SM: How would that play out? Would the vendors have to look at these offers and then bid for them, or do you see an automated bidding machine?
MS: Somebody could intervene and create a marketplace for that or take the features of some of the public facilities. If you look at the economics of this, the public providers are making big capital bets as they continue to expand capacity. It is like in an airplane: you don’t want any seat to be empty, even if you sell it at just a fraction of what it would cost to move a passenger 900 miles. That seat is going from New York to Los Angeles regardless of anybody is in it or not. So, you have all that capital just sitting there. You don’t turn machines off – nobody does that in a data center. Whether it would be a third party exchange – larger enterprises would advertise their needs – it would turn the table on the public’s eyes. They would actually be bidding for the workloads. What we lack today is a nomenclature for categorizing these workloads. I am talking about a common format that allows for competition.
SM: It is interesting that you mention this marketplace model. It is one of the biggest trends I have seen in the past three to four years. I have done countless case studies on the various marketplaces, and I would say the most active one is the services marketplace trend. People putting projects up on sites like Elance, oDesk, Freelancer.com, or 99designs. People from all over the world are bidding for them and winning services. I think this is going to become a trillion dollar industry.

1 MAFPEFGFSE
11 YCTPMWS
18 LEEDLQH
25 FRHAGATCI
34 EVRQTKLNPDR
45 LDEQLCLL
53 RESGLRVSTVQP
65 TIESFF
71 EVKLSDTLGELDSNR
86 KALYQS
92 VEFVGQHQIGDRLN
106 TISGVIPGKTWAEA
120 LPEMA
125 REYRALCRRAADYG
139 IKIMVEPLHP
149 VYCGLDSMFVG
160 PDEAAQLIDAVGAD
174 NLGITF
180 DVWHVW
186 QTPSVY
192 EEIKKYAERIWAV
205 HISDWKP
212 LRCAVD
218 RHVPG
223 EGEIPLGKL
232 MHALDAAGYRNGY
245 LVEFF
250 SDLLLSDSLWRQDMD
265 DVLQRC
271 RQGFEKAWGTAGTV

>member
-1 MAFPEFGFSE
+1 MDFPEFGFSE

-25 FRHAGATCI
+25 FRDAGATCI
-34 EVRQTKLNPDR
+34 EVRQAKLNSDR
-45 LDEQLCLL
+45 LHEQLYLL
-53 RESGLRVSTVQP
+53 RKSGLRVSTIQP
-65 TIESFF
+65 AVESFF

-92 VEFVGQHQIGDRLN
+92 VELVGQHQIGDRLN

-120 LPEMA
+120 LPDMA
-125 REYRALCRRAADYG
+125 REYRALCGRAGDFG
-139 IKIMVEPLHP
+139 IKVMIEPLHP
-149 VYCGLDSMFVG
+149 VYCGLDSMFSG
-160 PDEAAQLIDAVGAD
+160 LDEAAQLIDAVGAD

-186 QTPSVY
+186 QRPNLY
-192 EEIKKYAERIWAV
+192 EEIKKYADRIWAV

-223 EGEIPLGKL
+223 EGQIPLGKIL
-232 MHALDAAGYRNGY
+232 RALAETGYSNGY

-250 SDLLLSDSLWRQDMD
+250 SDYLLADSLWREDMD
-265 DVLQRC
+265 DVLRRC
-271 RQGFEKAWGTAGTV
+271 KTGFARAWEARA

MS: I agree. The potential for it is definitely there.
SM: Would you say there are similar opportunities in the infrastructure space, computing power or storage?
MS: Yes. Let’s start with the premise that nothing is sacred anymore. In the old days I would have said, “Storage in the cloud will never take off because there will be all those security concerns.” Admittedly, there are certain industries which would be reluctant or slow to adopt that concept. For example, healthcare providers, which store a lot of personal information, financial service firms, etc. But then there are other industries for which it would be much easier to embrace those technologies.
SM: This sharing of spare capacities is happening in other industries as well. One that comes into mind right away is the hotel industry, which is getting hammered by services like Airbnb, where people who have spare rooms or even a couch are offering those up for rent to travelers. People are using Airbnb instead of booking a hotel room, for a fraction of the price. This is causing hotels to sit up and take notice. The same thing happens in the car industry. One example is Zipcar. Especially in urban areas, people are deciding not to buy a car and when they need one, they rent a Zipcar. This is a major trend which the entire car industry will take notice of and will have to see how it impacts their world.